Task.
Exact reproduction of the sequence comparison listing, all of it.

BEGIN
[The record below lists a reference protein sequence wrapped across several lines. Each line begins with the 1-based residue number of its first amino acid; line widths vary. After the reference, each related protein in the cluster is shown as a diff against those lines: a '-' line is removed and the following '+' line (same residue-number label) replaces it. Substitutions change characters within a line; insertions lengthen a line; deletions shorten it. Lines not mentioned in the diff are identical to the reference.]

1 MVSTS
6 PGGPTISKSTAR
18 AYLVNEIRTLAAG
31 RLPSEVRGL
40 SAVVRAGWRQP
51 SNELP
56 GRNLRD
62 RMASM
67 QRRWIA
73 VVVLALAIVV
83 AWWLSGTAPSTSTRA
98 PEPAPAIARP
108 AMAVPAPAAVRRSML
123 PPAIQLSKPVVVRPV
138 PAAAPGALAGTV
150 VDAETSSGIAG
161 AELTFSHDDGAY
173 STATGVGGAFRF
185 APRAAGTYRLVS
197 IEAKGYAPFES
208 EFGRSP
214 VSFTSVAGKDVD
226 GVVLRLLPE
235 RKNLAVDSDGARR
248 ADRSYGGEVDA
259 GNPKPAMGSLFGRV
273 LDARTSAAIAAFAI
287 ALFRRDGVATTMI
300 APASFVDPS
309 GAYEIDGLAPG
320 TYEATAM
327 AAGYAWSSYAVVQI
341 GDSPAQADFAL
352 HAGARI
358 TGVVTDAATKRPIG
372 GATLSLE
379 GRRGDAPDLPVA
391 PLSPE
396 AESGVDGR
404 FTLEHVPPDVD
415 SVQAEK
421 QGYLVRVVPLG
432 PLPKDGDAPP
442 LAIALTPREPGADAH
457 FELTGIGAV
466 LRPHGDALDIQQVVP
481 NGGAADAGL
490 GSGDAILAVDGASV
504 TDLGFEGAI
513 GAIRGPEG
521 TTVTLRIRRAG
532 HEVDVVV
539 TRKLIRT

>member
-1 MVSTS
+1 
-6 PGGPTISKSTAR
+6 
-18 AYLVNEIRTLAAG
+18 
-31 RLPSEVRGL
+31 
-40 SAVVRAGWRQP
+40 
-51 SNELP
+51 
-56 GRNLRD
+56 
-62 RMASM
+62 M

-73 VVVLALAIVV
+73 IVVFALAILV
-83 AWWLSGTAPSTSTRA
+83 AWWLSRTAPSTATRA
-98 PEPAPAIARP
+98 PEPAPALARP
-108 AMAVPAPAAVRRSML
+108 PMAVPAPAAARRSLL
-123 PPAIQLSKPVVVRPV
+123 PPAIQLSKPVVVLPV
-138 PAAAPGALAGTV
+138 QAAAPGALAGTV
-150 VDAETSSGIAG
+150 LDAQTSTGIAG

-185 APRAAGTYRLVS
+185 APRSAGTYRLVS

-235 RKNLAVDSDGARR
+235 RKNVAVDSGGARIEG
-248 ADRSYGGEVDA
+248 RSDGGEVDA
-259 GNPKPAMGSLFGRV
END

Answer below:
[The record below lists a reference protein sequence wrapped across several lines. Each line begins with the 1-based residue number of its first amino acid; line widths vary. After the reference, each related protein in the cluster is shown as a diff against those lines: a '-' line is removed and the following '+' line (same residue-number label) replaces it. Substitutions change characters within a line; insertions lengthen a line; deletions shorten it. Lines not mentioned in the diff are identical to the reference.]

1 MVSTS
6 PGGPTISKSTAR
18 AYLVNEIRTLAAG
31 RLPSEVRGL
40 SAVVRAGWRQP
51 SNELP
56 GRNLRD
62 RMASM
67 QRRWIA
73 VVVLALAIVV
83 AWWLSGTAPSTSTRA
98 PEPAPAIARP
108 AMAVPAPAAVRRSML
123 PPAIQLSKPVVVRPV
138 PAAAPGALAGTV
150 VDAETSSGIAG
161 AELTFSHDDGAY
173 STATGVGGAFRF
185 APRAAGTYRLVS
197 IEAKGYAPFES
208 EFGRSP
214 VSFTSVAGKDVD
226 GVVLRLLPE
235 RKNLAVDSDGARR
248 ADRSYGGEVDA
259 GNPKPAMGSLFGRV
273 LDARTSAAIAAFAI
287 ALFRRDGVATTMI
300 APASFVDPS
309 GAYEIDGLAPG
320 TYEATAM
327 AAGYAWSSYAVVQI
341 GDSPAQADFAL
352 HAGARI
358 TGVVTDAATKRPIG
372 GATLSLE
379 GRRGDAPDLPVA
391 PLSPE
396 AESGVDGR
404 FTLEHVPPDVD
415 SVQAEK
421 QGYLVRVVPLG
432 PLPKDGDAPP
442 LAIALTPREPGADAH
457 FELTGIGAV
466 LRPHGDALDIQQVVP
481 NGGAADAGL
490 GSGDAILAVDGASV
504 TDLGFEGAI
513 GAIRGPEG
521 TTVTLRIRRAG
532 HEVDVVV
539 TRKLIRT

>member
-1 MVSTS
+1 
-6 PGGPTISKSTAR
+6 
-18 AYLVNEIRTLAAG
+18 
-31 RLPSEVRGL
+31 
-40 SAVVRAGWRQP
+40 
-51 SNELP
+51 
-56 GRNLRD
+56 
-62 RMASM
+62 M

-73 VVVLALAIVV
+73 IVVFALAILV
-83 AWWLSGTAPSTSTRA
+83 AWWLSRTAPSTATRA
-98 PEPAPAIARP
+98 PEPAPALARP
-108 AMAVPAPAAVRRSML
+108 PMAVPAPAAARRSLL
-123 PPAIQLSKPVVVRPV
+123 PPAIQLSKPVVVLPV
-138 PAAAPGALAGTV
+138 QAAAPGALAGTV
-150 VDAETSSGIAG
+150 LDAQTSTGIAG

-185 APRAAGTYRLVS
+185 APRSAGTYRLVS

-235 RKNLAVDSDGARR
+235 RKNVAVDSGGARIEG
-248 ADRSYGGEVDA
+248 RSDGGEVDA
-259 GNPKPAMGSLFGRV